Life as a Writer and Creator with Depression: A Reflection

Depression is something I have struggled with for a while, it was never the easiest thing to help those in my life truly understand, as well as myself, so to give my  heart and mind some sort of healing, I would write about everything, especially about my depression. My grandmother had been sick with cancer, … Continue reading Life as a Writer and Creator with Depression: A Reflection

But I Don’t Want to Teach: A Meditation on Graduating with an English Degree

In just two short weeks, I will be walking across the stage at commencement. I will have a huge grin on my face, searching the crowed for my family, and praying to every God imaginable that I don’t trip. I will be ecstatic that I have finally accomplished my dream. All of that is to … Continue reading But I Don’t Want to Teach: A Meditation on Graduating with an English Degree

Why You Should Look Back at the Stories You Wrote as a Kid

  Ah, kids.  They say the craziest things.  They also tell the most interesting, compelling stories that make absolutely no sense at all.  Or at least, I did when I was a kid. I have a box in my basement that’s just full of weird stories I wrote when I was younger—a kingdom of cats … Continue reading Why You Should Look Back at the Stories You Wrote as a Kid

Sappho in Paris: The Poetic Value of Lexical Cosmopolitanism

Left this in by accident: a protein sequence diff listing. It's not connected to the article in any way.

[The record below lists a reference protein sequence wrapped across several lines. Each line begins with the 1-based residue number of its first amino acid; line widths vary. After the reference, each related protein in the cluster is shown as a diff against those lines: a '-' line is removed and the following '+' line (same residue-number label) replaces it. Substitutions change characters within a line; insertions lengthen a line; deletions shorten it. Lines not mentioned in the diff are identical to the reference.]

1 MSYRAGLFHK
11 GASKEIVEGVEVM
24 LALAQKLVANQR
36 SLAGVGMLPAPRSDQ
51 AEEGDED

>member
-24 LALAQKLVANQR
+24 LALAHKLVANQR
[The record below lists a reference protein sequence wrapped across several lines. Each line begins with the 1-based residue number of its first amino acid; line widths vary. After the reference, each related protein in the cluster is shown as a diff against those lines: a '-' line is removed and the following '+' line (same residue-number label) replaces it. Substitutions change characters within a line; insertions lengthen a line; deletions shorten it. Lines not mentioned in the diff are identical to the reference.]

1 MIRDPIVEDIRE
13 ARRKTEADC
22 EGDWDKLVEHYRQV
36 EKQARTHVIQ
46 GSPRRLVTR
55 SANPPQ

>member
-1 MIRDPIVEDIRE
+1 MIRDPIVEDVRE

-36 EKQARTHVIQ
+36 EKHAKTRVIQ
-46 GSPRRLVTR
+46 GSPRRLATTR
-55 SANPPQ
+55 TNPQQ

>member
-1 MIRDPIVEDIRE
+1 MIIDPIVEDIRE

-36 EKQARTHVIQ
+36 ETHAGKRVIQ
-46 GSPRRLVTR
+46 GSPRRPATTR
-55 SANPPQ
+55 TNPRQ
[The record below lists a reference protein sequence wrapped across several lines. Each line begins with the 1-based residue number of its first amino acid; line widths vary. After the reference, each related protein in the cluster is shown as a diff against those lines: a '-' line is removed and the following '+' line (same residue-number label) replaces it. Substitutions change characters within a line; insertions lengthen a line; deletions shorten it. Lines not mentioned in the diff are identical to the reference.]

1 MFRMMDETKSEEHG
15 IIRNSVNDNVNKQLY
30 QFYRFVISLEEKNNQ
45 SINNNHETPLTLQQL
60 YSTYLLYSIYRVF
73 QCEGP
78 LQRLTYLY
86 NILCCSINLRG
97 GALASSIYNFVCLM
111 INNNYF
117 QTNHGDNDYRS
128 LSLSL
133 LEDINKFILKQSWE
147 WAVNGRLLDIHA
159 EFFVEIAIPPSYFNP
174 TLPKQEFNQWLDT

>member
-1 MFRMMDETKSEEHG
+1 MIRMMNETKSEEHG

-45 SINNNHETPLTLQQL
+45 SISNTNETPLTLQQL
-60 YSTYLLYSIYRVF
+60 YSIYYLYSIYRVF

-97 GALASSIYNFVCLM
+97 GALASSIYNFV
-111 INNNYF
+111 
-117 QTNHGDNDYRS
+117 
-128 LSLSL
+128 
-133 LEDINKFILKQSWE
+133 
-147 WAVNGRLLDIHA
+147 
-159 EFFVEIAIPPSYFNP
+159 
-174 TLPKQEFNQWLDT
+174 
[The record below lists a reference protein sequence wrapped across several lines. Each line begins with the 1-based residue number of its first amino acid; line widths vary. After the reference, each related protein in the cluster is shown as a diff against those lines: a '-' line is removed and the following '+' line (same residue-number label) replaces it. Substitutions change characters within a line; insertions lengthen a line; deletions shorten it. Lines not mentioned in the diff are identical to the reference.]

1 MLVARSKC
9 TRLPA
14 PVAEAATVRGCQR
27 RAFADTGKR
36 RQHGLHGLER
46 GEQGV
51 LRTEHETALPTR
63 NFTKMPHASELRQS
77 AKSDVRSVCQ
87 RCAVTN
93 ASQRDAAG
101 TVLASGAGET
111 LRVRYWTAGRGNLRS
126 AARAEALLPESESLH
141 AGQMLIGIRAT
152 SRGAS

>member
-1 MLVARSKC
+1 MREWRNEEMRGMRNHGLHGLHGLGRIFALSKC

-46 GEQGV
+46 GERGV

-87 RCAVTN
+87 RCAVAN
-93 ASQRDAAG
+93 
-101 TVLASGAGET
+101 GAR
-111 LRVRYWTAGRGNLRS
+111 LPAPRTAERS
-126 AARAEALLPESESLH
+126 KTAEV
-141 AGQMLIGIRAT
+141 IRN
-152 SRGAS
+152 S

Despite the occasional vague pronoun reference or f-bomb, I've always fancied myself a relatively articulate and polite English speaker (growing up so close to Canada has its consequences). En français, however, I undergo a Jekyll-like transformation from Midwestern Judith Martin to angry truck driver doing stand up for the French navy. A typical conversation is … Continue reading Sappho in Paris: The Poetic Value of Lexical Cosmopolitanism

Remembering Zines: Rubber Cement, Cheese, and Doing Your Thing

Some people enjoy the lingering smell of petrichor before a rain, freshly cut lawns, gasoline, the sweet notes of vanilla and almond found in the underlying mustiness of old books.  I always enjoy hearing about people's favorite scents because they tend to be anchored to memories fossilized in time; one of my friends loves the … Continue reading Remembering Zines: Rubber Cement, Cheese, and Doing Your Thing